A: Yes, as of December 15th, there were 1,049, I believe, people in the military who have tested HIV positive.

These people may remain in the military as long as they can perform their jobs. We've all seen recently, in watching Magic Johnson's decision to return to basketball, that people who have tested HIV positive are fully capable of carrying on near normal lives and performing their jobs, performing jobs that are quite strenuous.

Q: As it stands now, are they going to be out of service in six months?

A: That is what the bill provides and as I said earlier this week, we will have to obey the law.

Q: So the only way you would not get rid of them at this point is with new legislation, is that right?

A: That's basically correct. We're hoping there will be legislation that will either repeal or modify this provision. You may be able to predict what Congress will do on this or any other issue, but I can't.

Q: What restrictions, if any, now currently apply to HIV positive members of the armed services?

A: Basically, they cannot be deployed overseas, and they cannot be deployed into combat situations. But that leaves a wide variety of jobs that they can perform domestically.

Q: On the budget, I understand that a mini-budget or part of a budget will be sent next week, but you all won't have anything until March, is that right?

A: Well, I think I should leave that to OMB to come in on the timing of the budget. But my understanding is that the full budget will come later.

Q: But you won't have any briefing or anything next week on the military aspects of it?

A: I'm not aware that we will, no.

Q: Different subject?

A: Sure.

Q: On Sudan. Do you see any potential escalation of the situation between Egypt and Sudan in light of evacuation of American citizens from Sudan? Any sign of any military buildup between the two nations?

A: No. I do not see any sign of a military buildup, but I'm not the person qualified to talk about the Sudanese intentions or plans vis-a-vis Egypt.

Q: There was a television program last night and a new book out that is raising questions about whether the Navy has a serious sexual relations problem. Does Secretary Perry have any particular concern about the conduct of the Navy currently in addressing these situations? Does he feel that the Navy is in worse shape than the other services as far as addressing these kinds of problems of harassment or sexual misconduct?

A: The Secretary talks frequently with the Secretary of the Navy and the Chief of Naval Operations about a wide range of issues, including personnel issues. The Navy has worked very hard in the last four or five years to deal with a problem that certainly has been magnified by the press, but to deal with real problems of harassment and... I think that the Navy is making progress on that. It's certainly sensitive to the problems it faces. They have been addressed very forthrightly by the Secretary of the Navy and by the Chief of Naval Operations publicly. As you know, there was a stand-down late last year, within the last several months by the Navy, to work on questions dealing with sexual harassment. I think this is an issue that the Navy is addressing forthrightly and aggressively, and I think that should be very clear to the public.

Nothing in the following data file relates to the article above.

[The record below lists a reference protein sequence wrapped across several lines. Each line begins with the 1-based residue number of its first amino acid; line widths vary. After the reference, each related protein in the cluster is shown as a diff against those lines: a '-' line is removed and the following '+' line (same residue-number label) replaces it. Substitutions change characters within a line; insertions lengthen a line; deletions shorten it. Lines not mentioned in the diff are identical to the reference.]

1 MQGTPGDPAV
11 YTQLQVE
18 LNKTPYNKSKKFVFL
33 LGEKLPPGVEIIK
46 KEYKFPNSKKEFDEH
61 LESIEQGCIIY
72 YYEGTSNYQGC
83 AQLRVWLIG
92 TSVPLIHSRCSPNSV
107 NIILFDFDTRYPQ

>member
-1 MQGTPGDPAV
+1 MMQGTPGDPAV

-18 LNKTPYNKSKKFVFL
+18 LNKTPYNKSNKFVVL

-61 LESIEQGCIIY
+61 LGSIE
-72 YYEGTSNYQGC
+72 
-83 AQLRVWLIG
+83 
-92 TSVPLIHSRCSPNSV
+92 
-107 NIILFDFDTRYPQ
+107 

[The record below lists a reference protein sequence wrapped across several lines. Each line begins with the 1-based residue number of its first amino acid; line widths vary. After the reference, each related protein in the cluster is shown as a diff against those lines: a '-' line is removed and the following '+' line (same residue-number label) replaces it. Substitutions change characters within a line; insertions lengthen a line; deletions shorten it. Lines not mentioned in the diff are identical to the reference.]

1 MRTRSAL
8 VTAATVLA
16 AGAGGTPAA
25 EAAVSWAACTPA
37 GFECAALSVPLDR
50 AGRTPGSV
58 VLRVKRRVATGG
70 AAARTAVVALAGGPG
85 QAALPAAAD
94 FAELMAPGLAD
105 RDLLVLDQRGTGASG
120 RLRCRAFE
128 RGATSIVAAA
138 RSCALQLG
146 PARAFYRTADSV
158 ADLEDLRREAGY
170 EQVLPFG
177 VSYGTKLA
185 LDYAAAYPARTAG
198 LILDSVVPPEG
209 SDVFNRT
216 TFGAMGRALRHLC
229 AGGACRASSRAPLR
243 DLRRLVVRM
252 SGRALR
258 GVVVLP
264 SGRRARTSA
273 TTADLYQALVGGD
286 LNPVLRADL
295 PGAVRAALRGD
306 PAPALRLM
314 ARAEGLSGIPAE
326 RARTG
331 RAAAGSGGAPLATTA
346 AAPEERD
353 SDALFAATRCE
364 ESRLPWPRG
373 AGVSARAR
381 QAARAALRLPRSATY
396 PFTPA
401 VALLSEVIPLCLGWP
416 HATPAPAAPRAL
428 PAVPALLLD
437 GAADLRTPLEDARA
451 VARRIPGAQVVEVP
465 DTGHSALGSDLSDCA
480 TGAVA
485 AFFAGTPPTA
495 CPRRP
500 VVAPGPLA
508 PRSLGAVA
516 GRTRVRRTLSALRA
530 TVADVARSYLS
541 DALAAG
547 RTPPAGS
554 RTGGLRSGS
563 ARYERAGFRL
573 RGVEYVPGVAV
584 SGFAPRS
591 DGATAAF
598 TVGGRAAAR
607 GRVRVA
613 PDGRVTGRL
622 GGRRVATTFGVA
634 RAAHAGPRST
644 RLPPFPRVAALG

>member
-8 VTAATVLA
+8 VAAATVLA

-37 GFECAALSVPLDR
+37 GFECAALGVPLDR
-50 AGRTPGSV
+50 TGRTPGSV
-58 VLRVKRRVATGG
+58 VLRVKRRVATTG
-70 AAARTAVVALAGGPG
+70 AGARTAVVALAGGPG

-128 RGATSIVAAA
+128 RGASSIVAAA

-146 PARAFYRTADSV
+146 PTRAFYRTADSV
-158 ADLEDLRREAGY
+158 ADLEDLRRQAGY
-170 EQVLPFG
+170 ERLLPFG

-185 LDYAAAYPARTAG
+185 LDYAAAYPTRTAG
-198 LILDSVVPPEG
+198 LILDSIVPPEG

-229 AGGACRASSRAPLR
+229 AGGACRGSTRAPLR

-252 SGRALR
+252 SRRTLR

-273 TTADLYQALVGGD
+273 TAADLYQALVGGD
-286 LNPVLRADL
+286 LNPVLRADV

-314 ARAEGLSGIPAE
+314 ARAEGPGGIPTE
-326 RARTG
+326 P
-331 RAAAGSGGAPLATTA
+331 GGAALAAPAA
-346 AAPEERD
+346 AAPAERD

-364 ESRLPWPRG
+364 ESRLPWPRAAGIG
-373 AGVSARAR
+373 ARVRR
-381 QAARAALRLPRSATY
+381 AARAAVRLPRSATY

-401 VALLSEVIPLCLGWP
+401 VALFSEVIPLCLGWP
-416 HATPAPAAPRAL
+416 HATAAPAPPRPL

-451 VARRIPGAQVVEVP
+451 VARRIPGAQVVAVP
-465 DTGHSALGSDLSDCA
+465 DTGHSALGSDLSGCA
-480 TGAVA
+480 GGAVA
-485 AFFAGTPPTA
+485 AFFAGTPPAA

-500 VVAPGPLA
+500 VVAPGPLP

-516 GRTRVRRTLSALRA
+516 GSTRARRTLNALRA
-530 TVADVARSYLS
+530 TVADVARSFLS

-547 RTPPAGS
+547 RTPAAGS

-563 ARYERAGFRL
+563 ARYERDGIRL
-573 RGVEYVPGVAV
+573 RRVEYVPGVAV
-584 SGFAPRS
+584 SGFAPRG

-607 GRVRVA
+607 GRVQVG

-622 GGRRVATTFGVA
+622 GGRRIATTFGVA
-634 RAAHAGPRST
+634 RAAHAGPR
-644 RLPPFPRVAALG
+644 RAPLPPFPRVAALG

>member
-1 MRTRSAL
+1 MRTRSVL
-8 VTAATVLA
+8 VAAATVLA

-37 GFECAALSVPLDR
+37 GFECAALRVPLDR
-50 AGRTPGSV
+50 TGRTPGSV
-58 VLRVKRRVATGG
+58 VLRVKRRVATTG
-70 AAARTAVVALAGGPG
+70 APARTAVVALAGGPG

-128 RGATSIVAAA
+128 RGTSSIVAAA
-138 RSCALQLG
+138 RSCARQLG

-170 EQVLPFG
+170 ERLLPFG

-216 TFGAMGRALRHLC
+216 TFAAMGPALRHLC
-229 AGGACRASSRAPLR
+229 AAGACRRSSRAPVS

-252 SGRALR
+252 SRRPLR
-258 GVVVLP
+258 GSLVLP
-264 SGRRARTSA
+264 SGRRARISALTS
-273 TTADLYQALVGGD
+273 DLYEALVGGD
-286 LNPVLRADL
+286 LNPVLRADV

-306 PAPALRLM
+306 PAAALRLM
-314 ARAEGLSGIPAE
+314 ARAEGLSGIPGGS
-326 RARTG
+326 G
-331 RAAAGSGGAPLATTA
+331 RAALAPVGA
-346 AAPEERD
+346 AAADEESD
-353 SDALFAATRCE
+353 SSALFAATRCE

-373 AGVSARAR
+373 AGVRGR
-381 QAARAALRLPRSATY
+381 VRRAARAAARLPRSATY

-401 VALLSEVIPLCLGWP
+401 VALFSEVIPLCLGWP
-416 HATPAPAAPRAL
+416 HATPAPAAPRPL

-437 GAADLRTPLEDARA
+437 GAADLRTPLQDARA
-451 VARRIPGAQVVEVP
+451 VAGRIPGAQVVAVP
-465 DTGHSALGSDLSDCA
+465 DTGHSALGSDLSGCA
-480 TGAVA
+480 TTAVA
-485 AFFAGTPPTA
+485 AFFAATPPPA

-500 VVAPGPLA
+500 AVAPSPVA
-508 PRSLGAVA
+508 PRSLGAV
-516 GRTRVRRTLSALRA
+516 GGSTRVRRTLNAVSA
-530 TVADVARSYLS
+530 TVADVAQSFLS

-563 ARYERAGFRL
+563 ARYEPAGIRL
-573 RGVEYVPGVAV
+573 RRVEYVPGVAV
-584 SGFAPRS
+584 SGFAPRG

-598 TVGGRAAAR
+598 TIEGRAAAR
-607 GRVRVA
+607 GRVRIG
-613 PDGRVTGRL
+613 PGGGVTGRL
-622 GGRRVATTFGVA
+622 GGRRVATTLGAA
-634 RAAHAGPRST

Q: Are you saying that you think the press is making it sound worse than it is?

A: I'm saying this has clearly received a lot of attention in the press. I'm not saying the press is making it seem worse than it is. I think the press has focused much more on the problems than on the solutions the Navy is trying to promulgate.

Q: It's important that you not forget these are high profile problems.

A: I'm not minimizing these problems, and Secretary Perry doesn't minimize the problem, and the leadership of the Navy has not minimized the problem. The point I'm trying to make is, the Navy has faced these problems very aggressively. One of the points that has been made by the press is that it takes a long time to change a culture. I don't know whether this is a cultural problem or not. But I think that what's happening in the Navy is, in a sense, a version of what's happening throughout our society. Appropriately, and I think thankfully, our views of treatment of women are changing. The Navy is certainly working very hard to make sure that that change happens as quickly and as productively and as efficiently as possible.

Q: Without belaboring the issue of the role of the press one way or the other, is there any perception that the drumbeat or the focus has created a morale issue in the Navy? Has been perceived or addressed or it is considered a problem at any level?

A: No, there's the old statement that you're not paranoid if somebody really is chasing you. I think that the figures speak for themselves. I think the Navy is dealing aggressively with this problem.

What the military has shown over the last 20 years is that it's capable of dealing with extremely difficult problems -- problems of vision, of doctrine, of morale, problems of force quality, problems of training. The Navy is doing that, and I'm confident that the Navy is doing it well. These aren't easy problems. The Navy is not divorced from society. No service is divorced from society. No American institution is divorced from the broader problems of our society. So what we see here is perhaps a microcosm of what's happening throughout the society. When I used the term magnified, I do think that because the Navy is a very defined, highly visible organization, that probably the problems in the Navy tend to get more attention than problems do in say corporate America. One of the reasons is that the reporting provisions are much different. In a hierarchical organization, you have much better data reporting and you may have much clearer dispute resolution and also dispute alert mechanisms in the service than you would in other parts of America and society. So for those reasons, I think the problems have gotten more attention.